SW: “It’s really difficult for them, after the first seven or eight games we make it an Under-17s team and with some Under-18s still playing in it, but generally those lads have been in and around it for 18 months. With youth football, you can stay in a team for too long, what we don’t want to do is see their performances going backwards. We get to that October/November time and all the 18s are asking to play with the Under-23s, which puts a big strain on the first years, which they’ve come through. We’re hoping that the benefit of having a really tough campaign and playing the football, having the coaching and getting used to it all will pay dividends for them like it did some of the other lads who got into the first-team.”
canaries.co.uk: Looking to the higher age group, what are your reflections on the Under-23s season?
SW: “It’s probably as results have gone, we had a really settled, small team and we got through in the EFL Trophy and you can see from the performances, the team were pretty high in the league as well. The first-team then went through the injury crisis and four or five of them went with the first-team, then since then we were probably low on numbers with Andrew [Omobamidele], Josh Martin and those lads moving, Reece [McAlear] and Tyrese [Omotoye] had got some football and were away from us for two or three months. That team then suffered a lot, then probably never really recovered in terms of results, but if you were to ask us how well that team has done, it’s had three or four debuts and we’ve ended up with a centre-back playing seven or eight games for a team that’s won the Championship. It’s been a really difficult season in terms of getting players on the pitch, but in terms of productivity it’s probably been a season that we’ll look back on and be very proud of.”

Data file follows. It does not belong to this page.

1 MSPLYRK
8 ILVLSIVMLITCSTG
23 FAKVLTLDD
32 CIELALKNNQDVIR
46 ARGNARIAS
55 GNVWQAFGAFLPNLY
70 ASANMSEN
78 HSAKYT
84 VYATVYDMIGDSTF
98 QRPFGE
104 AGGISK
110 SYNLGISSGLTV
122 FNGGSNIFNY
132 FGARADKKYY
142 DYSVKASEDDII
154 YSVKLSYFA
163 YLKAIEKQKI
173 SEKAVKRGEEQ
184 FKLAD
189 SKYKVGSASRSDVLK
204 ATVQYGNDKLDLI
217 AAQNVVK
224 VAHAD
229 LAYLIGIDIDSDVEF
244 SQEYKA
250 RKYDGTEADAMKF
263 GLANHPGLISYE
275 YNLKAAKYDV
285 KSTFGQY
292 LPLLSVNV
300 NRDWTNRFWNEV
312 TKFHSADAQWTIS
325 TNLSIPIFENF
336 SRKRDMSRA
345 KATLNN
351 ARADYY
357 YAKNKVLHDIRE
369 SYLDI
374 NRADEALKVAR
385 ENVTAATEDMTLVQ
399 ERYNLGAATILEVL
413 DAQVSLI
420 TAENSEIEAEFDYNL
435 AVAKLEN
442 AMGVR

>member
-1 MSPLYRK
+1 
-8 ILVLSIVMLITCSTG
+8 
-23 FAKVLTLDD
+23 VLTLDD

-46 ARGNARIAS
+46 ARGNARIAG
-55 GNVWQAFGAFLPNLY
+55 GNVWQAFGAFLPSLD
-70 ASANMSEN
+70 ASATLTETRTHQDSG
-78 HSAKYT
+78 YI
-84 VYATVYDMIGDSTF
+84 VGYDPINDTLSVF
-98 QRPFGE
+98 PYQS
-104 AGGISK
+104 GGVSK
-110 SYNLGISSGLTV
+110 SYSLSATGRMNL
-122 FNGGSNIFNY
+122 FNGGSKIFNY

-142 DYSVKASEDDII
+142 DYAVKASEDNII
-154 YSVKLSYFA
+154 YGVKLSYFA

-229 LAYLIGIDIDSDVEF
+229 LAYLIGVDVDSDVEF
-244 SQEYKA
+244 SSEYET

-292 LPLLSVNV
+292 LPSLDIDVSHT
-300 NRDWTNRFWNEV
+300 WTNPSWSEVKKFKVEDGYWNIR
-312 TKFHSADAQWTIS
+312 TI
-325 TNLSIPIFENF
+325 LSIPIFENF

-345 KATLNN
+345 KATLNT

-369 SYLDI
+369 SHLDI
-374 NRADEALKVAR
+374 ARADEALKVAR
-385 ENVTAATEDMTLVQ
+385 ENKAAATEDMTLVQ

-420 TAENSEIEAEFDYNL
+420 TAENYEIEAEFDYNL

canaries.co.uk: After them debuts, we then saw players like Tyrese Omotoye going to Swindon Town on loan, how do you think that system has fared for players this season? Is it a good reward for their hard work?
SW: “I think with loans is you’d like to think you know exactly, but the problem you have with any loans is the player is coming to the end of their academy journey. You’ve got to do one of two things, you either stay in the 23s and possibly become a bit stagnant in their performances, which we worry about, it’s a bit easy, not testing. So, you can go one of two ways, you’re either in our first-team, or you’ve got to go and get some football in an environment they can teach you away from it. That’s the model we’ve got, it’s not a specific model in terms of, ‘this is exactly what we do’, I think it’s player-led. We made the decision with Tyrese, for instance, that he’s been with the first-team and Under-23s, he’s probably gone past it, he’s still very young as a second-year apprentice, we sent him out to Swindon. I actually spoke to him about it this morning, he said it was a great experience and he learnt an awful lot about the game. Hopefully, he can come back and continue on his journey. The loan system is really what it’s there to do, you’re at the end of your academy journey and what’s next. If you’ve got no first-team route, then sometimes you have to create them opportunities away from the club. That’s the model we’ve worked in the past and it’s worked for us.”